IA: He directed that, too. You know, he was a hell of a guy. I loved working with him. He was real cute. He took me in
and showed me all the pictures in his dressing room. He was like a kid. "Come here, I want to show you these pictures" ...
of him ... (laughter) ... and his wife. He was married to Patty. He was in love with his wife. They got divorced since, married
again. He had a few set-to's here and there with a few people, but it worked out all right. Well, everybody has a few set-to's
here and there.
JAG: I watched The Errand Boy yesterday. That scene is so funny.
IA: I played Anastasia Anastasia, the movie queen. She's been 21 for 23 years. I don't think Brian Donlevy liked him very
much. Brian Donlevy smelled like Scotch. He perspired Scotch. He was a drunk and it's too bad. He was pretty and he was great
actor, but he'd get near me and I'd smell Scotch! And he perspired all the time and it was Scotch coming out of his body.
He was mad at Jerry but I thought he was OK, Jerry. Jerry did everything and I copied him. That's the way he does it. He does
the thing the way he wants it and you copied him. I didn't like some of it too much, but I did it (laughter). The movie-in-a-movie,
the death scene, Jerry did that first and I copied him. He's clever. I can get along without watching him but he's clever!
(laughter) Isn't that awful? That was water in the big champagne bottle. Come on, you don't think that was champagne? (laughter)
It was ridiculous but it was wonderful and I enjoyed it. I was getting a little older-looking then. What year was that?
JAG: '60, '61.
IA: I did the Elvis Presley picture Blue Hawaii the same year and I looked good in that. I looked fat in The Errand Boy.
JAG: Well, Errand Boy was black and white and Blue Hawaii was color.
IA: Maybe that's it. We always made the movie queens out to be boobs, you know. But Mae West sure wasn't a boob. She wrote
all her own stuff. A smart cookie. No matter what you do, no matter how smart you are, you're gonna die anyway.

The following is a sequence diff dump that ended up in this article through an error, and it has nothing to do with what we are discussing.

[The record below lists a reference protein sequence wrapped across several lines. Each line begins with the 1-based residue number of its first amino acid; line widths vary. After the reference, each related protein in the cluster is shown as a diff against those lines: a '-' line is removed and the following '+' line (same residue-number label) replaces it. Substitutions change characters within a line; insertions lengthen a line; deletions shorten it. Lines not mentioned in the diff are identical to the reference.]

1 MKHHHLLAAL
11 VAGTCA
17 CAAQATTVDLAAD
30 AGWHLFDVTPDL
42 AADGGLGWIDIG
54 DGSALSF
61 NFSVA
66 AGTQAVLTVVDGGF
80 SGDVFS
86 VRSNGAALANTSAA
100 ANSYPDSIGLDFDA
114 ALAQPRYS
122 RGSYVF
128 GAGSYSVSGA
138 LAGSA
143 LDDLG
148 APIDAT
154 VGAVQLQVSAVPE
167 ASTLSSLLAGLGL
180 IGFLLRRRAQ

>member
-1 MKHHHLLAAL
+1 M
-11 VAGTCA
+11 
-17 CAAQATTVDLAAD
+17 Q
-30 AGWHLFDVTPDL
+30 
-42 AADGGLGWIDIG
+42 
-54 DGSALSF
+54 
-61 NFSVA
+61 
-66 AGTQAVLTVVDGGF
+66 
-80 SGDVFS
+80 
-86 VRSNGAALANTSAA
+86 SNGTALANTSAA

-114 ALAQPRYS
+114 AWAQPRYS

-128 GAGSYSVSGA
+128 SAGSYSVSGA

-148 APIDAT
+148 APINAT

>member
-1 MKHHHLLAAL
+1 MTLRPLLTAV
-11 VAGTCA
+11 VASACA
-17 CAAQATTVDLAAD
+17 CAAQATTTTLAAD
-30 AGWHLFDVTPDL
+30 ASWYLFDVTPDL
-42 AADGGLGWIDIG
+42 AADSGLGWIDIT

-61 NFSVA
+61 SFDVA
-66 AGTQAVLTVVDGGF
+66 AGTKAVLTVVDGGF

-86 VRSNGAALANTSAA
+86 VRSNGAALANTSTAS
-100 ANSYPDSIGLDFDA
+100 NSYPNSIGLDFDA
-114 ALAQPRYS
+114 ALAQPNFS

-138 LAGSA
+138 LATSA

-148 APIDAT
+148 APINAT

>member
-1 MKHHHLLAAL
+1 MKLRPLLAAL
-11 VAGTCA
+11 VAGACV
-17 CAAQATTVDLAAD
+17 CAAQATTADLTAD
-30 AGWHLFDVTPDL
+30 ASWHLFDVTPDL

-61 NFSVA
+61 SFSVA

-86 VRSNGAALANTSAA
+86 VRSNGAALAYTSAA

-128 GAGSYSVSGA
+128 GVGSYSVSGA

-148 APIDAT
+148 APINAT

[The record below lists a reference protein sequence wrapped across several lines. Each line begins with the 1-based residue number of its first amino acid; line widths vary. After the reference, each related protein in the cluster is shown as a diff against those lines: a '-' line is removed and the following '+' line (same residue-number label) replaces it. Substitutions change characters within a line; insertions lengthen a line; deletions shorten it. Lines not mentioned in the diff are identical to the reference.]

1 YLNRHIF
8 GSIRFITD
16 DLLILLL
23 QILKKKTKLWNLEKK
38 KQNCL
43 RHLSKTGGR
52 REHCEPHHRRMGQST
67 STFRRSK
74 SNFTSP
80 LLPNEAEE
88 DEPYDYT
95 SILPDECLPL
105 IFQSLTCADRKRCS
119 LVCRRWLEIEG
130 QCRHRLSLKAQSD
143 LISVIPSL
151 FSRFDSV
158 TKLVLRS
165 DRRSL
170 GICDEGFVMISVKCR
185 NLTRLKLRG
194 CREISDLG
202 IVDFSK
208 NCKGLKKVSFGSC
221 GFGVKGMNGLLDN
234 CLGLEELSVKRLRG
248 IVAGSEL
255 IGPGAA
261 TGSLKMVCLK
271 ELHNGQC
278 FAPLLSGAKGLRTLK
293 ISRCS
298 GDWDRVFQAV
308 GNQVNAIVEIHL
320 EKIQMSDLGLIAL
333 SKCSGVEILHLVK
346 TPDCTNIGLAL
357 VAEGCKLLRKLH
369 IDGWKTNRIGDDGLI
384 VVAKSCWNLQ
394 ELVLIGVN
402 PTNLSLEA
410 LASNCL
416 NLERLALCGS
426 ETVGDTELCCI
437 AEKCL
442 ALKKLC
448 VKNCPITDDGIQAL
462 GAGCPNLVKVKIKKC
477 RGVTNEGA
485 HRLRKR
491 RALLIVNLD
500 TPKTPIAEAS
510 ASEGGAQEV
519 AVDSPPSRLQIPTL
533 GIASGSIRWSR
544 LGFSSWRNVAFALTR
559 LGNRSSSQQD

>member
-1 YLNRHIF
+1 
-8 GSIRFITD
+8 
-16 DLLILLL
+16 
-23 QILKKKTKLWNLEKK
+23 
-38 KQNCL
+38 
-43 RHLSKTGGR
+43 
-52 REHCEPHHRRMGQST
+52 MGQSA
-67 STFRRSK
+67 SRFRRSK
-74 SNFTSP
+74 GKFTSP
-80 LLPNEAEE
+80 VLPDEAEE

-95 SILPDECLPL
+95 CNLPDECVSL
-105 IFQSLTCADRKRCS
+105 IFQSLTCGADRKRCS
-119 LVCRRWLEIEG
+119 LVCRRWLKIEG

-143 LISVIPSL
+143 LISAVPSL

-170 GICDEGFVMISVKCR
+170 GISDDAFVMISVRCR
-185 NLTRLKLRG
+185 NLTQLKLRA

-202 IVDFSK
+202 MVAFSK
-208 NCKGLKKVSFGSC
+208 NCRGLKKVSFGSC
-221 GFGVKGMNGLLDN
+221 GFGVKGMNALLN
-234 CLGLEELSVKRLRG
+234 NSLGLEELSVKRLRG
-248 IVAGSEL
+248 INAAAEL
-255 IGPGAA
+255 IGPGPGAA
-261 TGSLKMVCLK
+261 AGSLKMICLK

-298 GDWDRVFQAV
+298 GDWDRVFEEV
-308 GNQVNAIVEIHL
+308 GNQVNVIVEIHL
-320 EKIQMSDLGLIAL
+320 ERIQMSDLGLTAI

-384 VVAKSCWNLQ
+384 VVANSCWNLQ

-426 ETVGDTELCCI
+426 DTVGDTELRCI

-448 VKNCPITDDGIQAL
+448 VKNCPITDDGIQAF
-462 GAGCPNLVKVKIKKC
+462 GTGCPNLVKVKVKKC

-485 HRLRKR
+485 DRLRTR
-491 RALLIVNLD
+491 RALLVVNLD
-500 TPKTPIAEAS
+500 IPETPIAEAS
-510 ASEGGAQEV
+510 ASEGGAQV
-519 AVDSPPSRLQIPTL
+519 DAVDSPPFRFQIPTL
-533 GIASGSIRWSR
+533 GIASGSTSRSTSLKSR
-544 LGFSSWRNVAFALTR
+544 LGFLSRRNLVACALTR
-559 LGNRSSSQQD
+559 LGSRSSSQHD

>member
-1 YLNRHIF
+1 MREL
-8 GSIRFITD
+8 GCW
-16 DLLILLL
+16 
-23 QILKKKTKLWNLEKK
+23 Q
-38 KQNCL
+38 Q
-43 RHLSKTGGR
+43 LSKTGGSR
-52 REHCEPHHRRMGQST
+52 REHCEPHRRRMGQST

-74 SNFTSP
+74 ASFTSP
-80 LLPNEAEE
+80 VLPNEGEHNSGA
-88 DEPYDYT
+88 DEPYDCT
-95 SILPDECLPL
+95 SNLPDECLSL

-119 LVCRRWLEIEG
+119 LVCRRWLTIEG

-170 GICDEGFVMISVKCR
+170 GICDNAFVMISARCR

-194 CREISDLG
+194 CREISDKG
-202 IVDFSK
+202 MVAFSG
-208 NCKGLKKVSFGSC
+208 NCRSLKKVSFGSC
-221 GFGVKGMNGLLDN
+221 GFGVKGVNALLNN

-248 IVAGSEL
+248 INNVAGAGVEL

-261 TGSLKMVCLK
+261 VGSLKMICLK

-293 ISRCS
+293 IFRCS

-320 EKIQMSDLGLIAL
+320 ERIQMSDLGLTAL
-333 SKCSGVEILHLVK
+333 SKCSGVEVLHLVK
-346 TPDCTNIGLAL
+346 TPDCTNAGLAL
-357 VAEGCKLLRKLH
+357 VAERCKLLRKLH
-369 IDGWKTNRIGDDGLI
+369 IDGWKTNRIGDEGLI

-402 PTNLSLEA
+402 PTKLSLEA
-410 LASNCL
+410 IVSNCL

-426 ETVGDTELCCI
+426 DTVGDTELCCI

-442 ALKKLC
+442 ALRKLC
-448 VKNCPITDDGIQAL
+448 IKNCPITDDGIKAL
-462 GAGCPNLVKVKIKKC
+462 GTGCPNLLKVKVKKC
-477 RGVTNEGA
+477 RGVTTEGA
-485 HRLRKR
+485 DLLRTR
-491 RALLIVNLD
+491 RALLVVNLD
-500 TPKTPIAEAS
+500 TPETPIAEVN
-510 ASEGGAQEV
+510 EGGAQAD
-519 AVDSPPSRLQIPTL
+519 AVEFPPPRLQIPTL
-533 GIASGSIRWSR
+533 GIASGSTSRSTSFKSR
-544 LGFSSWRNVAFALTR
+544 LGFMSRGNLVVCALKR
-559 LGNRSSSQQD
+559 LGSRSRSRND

JAG: What were Abbott and Costello like?
IA: They were kind of silly when you think of it. Now here were two guys who made it that hated each other evidently. I
don't know what the hell was going on there. They were like two gangsters. I did a radio show with them. There was a big long
table and Abbott would come in with his crowd at one end and Costello would come in with his crowd at the other end, all their
flunkies, the guys, the entourage. They acted like they were mad at each other. But their comedy isn't very funny. I never
thought it was too hot, but listen, what do I know?
JAG: I never thought they were on a level with Laurel & Hardy or Buster Keaton.
IA: No! They were so unhappy with their comedy, so morbid. They weren't up, they were so down. They were mad at each other.
One was waiting for the other one to go over the lines so he could bawl him out. They were both like that.
JAG: Tell me about Jack Benny. You worked with him for years.
IA: Oh God, he was the sweetest thing. He was the greatest thing to ever hit this planet. You know? He really was. He loved
everybody and everybody loved him. He loved the whole world. He never lost his temper. He was just like he is in the TV shows
and the pictures, that's the way he was. I knew him, I guess, for thirty years. I worked in television with him and I worked
in radio with him, and then he wanted to do this act and I worked in that act for 20 summers. 20 summers!
JAG: That was the Smithers Sisters.
IA: Yeah! I thought, Fine, I'll go to Europe, you can't go to Europe with a better guy than Jack, you know, he'd been there
so many times. He loved show business, you know, like George Burns. They just loved it. Jack was a lotta fun. We played the
Palladium. I came out one day and there was a lineup and I sneaked around, and they were talking about me--"Jack, when is
Iris Adrian coming out?" Jack said, "I'm the star of this show!" (laughter) But you see, I'd been seen in a lot of pictures.
That's the power of the movies! In a Broadway show there was a lot of applause when it was over, but then everybody forgot
about it. No reruns!
JG: You were in the very first episode of Green Acres.
IA: I was good luck. I was in that show and I was in the first show of Get Smart.
JG: Do you know how many pictures you made?
IA: I have a list from a guy named Jordan Young and I counted up to 150 and I didn't go any further. I did a lot of shorts